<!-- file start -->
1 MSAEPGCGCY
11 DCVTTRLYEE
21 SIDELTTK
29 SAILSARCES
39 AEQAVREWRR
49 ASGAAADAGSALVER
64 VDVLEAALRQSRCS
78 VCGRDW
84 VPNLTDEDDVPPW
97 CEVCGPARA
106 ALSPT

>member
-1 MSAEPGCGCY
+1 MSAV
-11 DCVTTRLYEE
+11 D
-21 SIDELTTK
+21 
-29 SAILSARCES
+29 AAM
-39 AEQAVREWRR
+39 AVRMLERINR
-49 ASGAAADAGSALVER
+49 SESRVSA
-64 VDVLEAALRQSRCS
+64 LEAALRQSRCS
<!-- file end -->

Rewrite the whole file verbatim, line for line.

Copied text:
1 MSAEPGCGCY
11 DCVTTRLYEE
21 SIDELTTK
29 SAILSARCES
39 AEQAVREWRR
49 ASGAAADAGSALVER
64 VDVLEAALRQSRCS
78 VCGRDW
84 VPNLTDEDDVPPW
97 CEVCGPARA
106 ALSPT

>member
-1 MSAEPGCGCY
+1 MSAV
-11 DCVTTRLYEE
+11 D
-21 SIDELTTK
+21 
-29 SAILSARCES
+29 AAM
-39 AEQAVREWRR
+39 AVRMLERINR
-49 ASGAAADAGSALVER
+49 SESRVSA
-64 VDVLEAALRQSRCS
+64 LEAALRQSRCS